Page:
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Tolstoy: A Russian Life
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Bartlett's Tolstoy: beginning - chapter 4

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message 1: by Beth Asmaa (last edited Oct 06, 2012 09:08PM) (new)

Beth Asmaa (wildbirdmom) | 569 comments "When Lev was born on 28 Auust 1828, the youngest of four sons, he replaced Nikolay as the chief and final object of his mother's affections according to Aunt Toinette. His mother's nickname for him was 'mon petit Benjamin', but he was christened Lev, the Russian form of Leo." Tolstoy: A Russian Life, p. 33.


message 2: by Beth Asmaa (new)

Beth Asmaa (wildbirdmom) | 569 comments The biography opens with a map, chronology, and family tree. He lived through the Russian nineteenth century, dying before WW1. He married Sofya Bers in 1862. In his lifetime, Tolstoy was a novelist, educator, translator, and anti-capitalist. He founded a Tolstoyan sect, which displeased the orthodox church. The sect's pacifist, humanitarian tenets were counter to Tolstoy's aristocratic upbringing: "morally pure life", "giving up money and property", "sweat of brow", "treating others as 'brother'. "vegetarianism", "non-violence", "animal rights". Late in his life, he and Vladimir Chertkov worked toward publication of Tolstoy's later writings, its proceeds to support philanthropic aims. Their relationship and plans aggravated Sofya, who had borne thirteen children during her and Tolstoy's marriage and who earned income for the estate from Tolstoy's early writings.


message 3: by Beth Asmaa (new)

Beth Asmaa (wildbirdmom) | 569 comments Chapter 1, "Ancestors: The Tolstoys and the Volkonskys", recounts hypothetical stories about the derivation of Tolstoy's surname and family legends about his paternal and maternal ancestors.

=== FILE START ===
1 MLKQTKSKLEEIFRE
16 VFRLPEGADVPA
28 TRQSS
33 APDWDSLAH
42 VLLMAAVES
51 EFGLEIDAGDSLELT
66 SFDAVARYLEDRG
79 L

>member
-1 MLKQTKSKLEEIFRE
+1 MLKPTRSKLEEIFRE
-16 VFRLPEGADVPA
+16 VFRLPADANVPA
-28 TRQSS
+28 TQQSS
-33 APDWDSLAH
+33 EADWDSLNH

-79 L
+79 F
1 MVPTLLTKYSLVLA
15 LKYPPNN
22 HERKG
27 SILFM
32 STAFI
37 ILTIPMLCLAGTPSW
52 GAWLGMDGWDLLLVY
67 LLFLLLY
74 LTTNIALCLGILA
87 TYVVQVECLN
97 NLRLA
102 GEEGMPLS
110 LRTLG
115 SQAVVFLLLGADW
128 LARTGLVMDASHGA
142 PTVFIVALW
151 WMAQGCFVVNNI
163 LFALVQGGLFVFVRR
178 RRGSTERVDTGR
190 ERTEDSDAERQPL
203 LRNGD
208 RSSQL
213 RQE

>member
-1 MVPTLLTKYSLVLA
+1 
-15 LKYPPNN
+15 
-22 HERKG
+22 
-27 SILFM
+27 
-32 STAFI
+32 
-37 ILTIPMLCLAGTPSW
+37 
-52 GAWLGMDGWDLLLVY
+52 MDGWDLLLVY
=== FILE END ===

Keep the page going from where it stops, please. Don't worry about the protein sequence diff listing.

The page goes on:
message 4: by Beth Asmaa (new)

Beth Asmaa (wildbirdmom) | 569 comments Chapter 2, "Aristocratic childhood", describes the young Tolstoy's extended family and the memorable events, which he recollected in later writings and from which his beliefs developed. Some activities the biography mentions are hunting, riding, listening to the blind storyteller with his babushka Pelageya Nkolayevna, celebrating Christmastime festivities,... Even as a child, Tolstoy is characterized as independent, sensitive, non-conforming. Among his interesting, inspirational relatives are the tattooed Fyodor Ivanovich Tolstoy who spent time in Sitka, Alaska; and the eldest brother Nikolay Tolstoy whose 'ant brothers' ideal of "love and kindness" for "the whole of humanity" stayed with Tolstoy in adulthood.


message 5: by Beth Asmaa (last edited Oct 12, 2012 05:34PM) (new)

Beth Asmaa (wildbirdmom) | 569 comments In Chapter 3, "Orphanhood", the Tolstoys' temporarily move to Moscow in 1837, the same year Lev's father dies. They then return to Yasnaya Polyana, where his grandmother dies in 1838. The orphaned children's guardian Aunt Aline dies in 1841, so they move to Kazan where Aline's sister Aunt Polina will be the new guardian.